Top photo: ASU Parking and Transit maintenance worker Clayton Brunetti digs a trench for wires that will connect in-ground sensors to a solar-powered sign showing the daily and annual count of bicycles near the intersection of Apache Boulevard and College Avenue. Photo by Charlie Leight/ASU Now

Connor Pelton

Communications Writer , ASU Now

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The importance of bike safety

ASU bicyclists can get free water, take part in Bike Blitz week of Oct. 24.
Cyclists can use BikeMaps to report hazards, collisions, thefts to community.
October 21, 2016

ASU director getting the word out on bike benefits, safety information in conjunction with Bike Month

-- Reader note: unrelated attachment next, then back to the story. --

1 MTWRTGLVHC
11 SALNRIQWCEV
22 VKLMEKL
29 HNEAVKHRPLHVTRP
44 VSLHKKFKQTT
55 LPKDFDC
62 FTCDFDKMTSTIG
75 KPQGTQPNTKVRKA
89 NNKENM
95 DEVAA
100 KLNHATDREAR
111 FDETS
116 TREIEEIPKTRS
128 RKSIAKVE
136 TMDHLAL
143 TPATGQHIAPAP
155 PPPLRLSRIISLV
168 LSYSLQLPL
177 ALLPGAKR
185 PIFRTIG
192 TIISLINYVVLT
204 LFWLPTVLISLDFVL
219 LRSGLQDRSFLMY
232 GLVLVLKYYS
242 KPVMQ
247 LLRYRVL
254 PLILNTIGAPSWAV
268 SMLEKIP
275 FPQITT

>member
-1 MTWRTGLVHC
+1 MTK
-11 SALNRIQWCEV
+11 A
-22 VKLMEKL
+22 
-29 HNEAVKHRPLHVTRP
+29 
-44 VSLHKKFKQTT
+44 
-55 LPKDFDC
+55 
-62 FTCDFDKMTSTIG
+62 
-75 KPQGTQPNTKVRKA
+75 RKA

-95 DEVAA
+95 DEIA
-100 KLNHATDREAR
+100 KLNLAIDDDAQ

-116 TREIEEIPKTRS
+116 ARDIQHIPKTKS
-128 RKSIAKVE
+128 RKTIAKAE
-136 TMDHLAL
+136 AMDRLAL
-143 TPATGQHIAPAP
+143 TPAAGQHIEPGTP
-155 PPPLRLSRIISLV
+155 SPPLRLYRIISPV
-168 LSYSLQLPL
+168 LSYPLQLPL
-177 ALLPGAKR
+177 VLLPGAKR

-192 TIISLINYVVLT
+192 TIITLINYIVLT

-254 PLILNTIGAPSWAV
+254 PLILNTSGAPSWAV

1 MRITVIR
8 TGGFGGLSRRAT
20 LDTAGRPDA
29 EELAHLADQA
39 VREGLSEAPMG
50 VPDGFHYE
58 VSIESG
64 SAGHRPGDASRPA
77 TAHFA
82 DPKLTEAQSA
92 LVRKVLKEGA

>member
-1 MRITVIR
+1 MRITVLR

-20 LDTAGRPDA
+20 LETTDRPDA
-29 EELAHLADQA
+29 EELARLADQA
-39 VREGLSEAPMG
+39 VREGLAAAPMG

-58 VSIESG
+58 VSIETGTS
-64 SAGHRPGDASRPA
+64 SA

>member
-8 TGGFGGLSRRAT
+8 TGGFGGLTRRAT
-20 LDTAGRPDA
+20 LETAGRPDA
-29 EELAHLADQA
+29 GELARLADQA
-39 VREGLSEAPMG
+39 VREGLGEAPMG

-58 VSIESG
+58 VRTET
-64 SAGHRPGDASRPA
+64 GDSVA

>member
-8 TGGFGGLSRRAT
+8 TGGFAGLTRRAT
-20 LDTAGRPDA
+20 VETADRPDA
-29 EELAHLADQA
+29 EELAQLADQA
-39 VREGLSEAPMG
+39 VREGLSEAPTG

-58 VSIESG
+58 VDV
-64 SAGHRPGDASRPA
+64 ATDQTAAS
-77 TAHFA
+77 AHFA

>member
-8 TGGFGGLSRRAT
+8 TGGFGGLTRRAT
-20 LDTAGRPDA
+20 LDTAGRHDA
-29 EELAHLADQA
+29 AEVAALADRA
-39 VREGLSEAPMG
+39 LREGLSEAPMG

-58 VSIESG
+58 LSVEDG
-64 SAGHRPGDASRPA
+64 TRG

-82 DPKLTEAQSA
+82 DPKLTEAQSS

For Trisalyn Nelson, inspiration hit when the oncoming car almost did.

One day in 2014, Nelson was cycling on her way back from work at the Spatial Pattern Analysis and Research Lab she founded at Canada’s University of Victoria. As she was coming around a blind corner, a car passed by too close for comfort. By the time she arrived back at the lab the next day, an innovative new idea was in the making.

“I was mad … I said, ‘That’s it … our lab is going to work on a project, and we’re going to call it Flip the Bird and it’s going to be a place where people can rant about things that happen to them on their bike,’” said Nelson, now the director of Arizona State University’s School of Geographical Sciences and Urban Planning.

“But then I started looking around and I realized, ‘Wait, this isn’t just a place for ranting, because nobody has good data on this. So why don’t we do it properly and we will help be part of the solution.’”

That’s how was born.